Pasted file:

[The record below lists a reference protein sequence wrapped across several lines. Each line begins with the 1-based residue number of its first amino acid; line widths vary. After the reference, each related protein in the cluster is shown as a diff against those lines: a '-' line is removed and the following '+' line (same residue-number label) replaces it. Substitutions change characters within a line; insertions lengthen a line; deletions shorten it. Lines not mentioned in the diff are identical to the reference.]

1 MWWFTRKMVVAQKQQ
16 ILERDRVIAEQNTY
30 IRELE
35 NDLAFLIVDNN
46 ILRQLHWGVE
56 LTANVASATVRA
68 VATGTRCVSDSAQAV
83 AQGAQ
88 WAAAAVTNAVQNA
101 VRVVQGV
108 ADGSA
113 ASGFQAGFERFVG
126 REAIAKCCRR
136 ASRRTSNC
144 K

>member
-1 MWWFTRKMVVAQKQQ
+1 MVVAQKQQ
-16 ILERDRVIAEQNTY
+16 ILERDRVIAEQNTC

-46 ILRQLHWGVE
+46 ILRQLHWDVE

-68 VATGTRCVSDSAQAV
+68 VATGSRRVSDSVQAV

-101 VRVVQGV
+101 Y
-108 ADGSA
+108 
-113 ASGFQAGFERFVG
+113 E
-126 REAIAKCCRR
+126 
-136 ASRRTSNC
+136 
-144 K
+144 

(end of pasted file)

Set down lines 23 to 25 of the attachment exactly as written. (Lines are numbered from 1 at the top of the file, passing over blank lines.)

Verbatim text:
+46 ILRQLHWDVE

-68 VATGTRCVSDSAQAV
+68 VATGSRRVSDSVQAV